Curiously our home in the country is lovingly known as ‘Blackberry Farm’, but I challenge anyone to find a blackberry on the land. We have wild, wild hedgerows laden with sloes, elder and a host of unknown berries, we have ancient majestic beech woods with lots of nettles, nut trees and ash, we even have a chalk down – but not a blackberry bush in sight. I know you can plant blackberry canes but somehow that seems wrong when the very mention of the name, ‘blackberry’ conjures up nostalgic childhood memories of foraging around and through hedgerows in search of black, squishy, treasure. So no blackberry picking for us, at least not at home. The little people have made up for this loss by raspberry raiding instead! Two years ago we planted some raspberry canes, finally they are baring fruit but any chance of them making it to the kitchen is small. Little hands seem to do more thieving and eating than preserving, and the delicate Autumn fruit vanish in a nano second. The same cannot be said of all our produce in the garden. Let me introduce a few ‘problem’ vegetables!
‘Curioser and Curioser’ – that is how I would describe our garden this year. At the moment we seem to be inundated with artichokes, beetroot, potatoes and rainbow chard, and when I say inundated – we really have eaten enough beetroot to turn us all pink. One can always find a home for potatoes and artichokes but as for the chard – well that is a different story. I am trying to educate my palate to rainbow chard, and trying to like it more. The problem is, there may be a reason why no one else eats it (in the garden that is), as strangely it is completely untouched by the slug and snail brigade, rabbits seems to keep a wide distance, basically it goes under the radar, no one really wants it! However, unlike a lot of other vegetables I planted this year it is one of the few things that has grown absurdly well. It looks stunning, a real splash of color and is great for filling gaps in the kitchen garden, one could almost say it is ornamental. So on that basis I set myself the challenge of trying to like it more, finding a good culinary use for it, as opposed to its existence for purely aesthetic reasons!
The slight issue with rainbow chard is, it is properly psychedelic – bright pink and yellow stalks with vivid green leaves – mood boards around the country shiver at the color combo! So at the risk of creating a really hectic dinner I veered on the cautious side. First off I tried it sautéed down with some spring onions in a smoked trout and chive tart – that worked, but probably only because the taste was over powered by the fish. Next we ate it ‘gratin style’, with cream and parmesan, what could go wrong? served with a little pink rack of lamb it was good but a bit too rich for me. Finally, I was left with the pasta option, lightly wilted down chard with a little garlic, chilli, toasted pine nuts, a few sultanas, a good slug of oil and freshly grated parmesan, it was transformed. It still tasted very healthy, even earthy, but it worked! It was really rather good.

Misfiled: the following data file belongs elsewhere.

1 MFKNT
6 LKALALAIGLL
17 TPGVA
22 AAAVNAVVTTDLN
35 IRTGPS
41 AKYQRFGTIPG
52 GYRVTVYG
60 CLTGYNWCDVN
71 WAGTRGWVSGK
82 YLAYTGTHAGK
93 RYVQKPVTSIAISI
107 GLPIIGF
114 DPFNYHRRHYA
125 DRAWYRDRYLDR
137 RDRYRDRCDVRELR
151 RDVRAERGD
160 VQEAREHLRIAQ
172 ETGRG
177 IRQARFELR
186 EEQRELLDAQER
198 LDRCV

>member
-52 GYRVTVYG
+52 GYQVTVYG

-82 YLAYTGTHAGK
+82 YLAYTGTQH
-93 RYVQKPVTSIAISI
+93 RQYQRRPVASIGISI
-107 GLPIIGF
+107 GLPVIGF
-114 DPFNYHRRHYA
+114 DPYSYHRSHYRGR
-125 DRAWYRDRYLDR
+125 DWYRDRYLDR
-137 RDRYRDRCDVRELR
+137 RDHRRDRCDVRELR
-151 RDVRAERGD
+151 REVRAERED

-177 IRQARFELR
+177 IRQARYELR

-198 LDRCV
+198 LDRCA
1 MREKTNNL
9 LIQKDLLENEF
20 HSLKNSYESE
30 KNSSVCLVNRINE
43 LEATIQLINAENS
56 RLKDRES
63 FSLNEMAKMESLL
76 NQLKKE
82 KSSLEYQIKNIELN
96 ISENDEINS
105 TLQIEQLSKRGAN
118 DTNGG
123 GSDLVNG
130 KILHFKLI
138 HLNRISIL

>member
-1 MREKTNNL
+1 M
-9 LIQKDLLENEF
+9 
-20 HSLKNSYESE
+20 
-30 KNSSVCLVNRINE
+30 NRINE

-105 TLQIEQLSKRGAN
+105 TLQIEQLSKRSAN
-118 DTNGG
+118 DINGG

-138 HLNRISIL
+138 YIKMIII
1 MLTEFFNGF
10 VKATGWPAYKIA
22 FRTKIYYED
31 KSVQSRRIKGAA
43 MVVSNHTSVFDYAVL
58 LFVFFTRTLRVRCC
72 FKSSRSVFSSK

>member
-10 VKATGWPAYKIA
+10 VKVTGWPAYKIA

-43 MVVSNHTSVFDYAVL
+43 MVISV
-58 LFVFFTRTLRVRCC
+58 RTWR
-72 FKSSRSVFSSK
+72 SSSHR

I am not sure I am advocating going out to buy chard – I am not sure I would, but if you have grown it in the garden, this is not a bad home for it, teamed with pasta. But, if you don’t have chard and happen to have a glut of beetroot and tomatoes, do try this instead. You can have it as a stand alone salad as a starter, or as we did, alongside a shoulder of lamb that had been on the bbq, served with sweet chilli and tomato jam and a garden salad. I know I have ranted before about the ‘beetroot and goats cheese’ heavenly combination, so please forgive me, but coupled with some garden ripe tomatoes and a handful of fresh herbs, here is an easy, seasonal salad that can be created in minutes with virtually no cooking required! The magic with this salad is using different beetroot. For the first year ever golden and choggia (the pink candy striped one) beetroot have outgrown the classic red ‘bolthardy’ variety, I have had so much I have been giving it away, and beware if you come to dinner, you are bound to have this forced upon you!!
Golden, Red and Choggia Beetroot Salad, with garden tomatoes, goats’ cheese and fresh oregano
Serves 4 as a starter
1 kg (or just over) of golden, red and choggia beetroot – ideally apple sized!
250 gms of garden tomatoes
100gms (or more if you are cheese fan) of fresh goats cheese
1 handful of fresh oregano
Olive oil and freshly ground black pepper
A few small uncooked beetroot for shaving over the salad to finish!
1. Cook the beetroot – well here’s the dilemma – roast or boil? Boiling is easy and what is more, the skins slip off instantly. Roast, and the beetroot are sweeter and more intense, but because the skin blisters, peeling becomes a little ( and only a little ) more time-consuming. Your choice! Roasting does take longer so allow for this, about 1 hour – sometimes more, but obviously this depends on the size of your beetroot. If boiling, it normally takes about 40 minutes, slip a knife into the middle and it should come out easily – but still have a little bite as such! Let the beetroot cool completely before peeling them.
2. Halve and quarter the tomatoes depending on their size. Likewise cut the beetroot into 1 inch cubes. Crumble the goats cheese over the tomatoes and beetroot.
3. Now sprinkle the fresh oregano over the salad along with a good slug of olive oil and a good pinch of Maldon sea salt and grind of black pepper.
4. Lastly if you have a few very small beetroot, leave them raw and slice them extremely finely, ideally on a mandolin over the salad.
Sit back and enjoy – a wonderful, colorful, seasonal and healthy salad.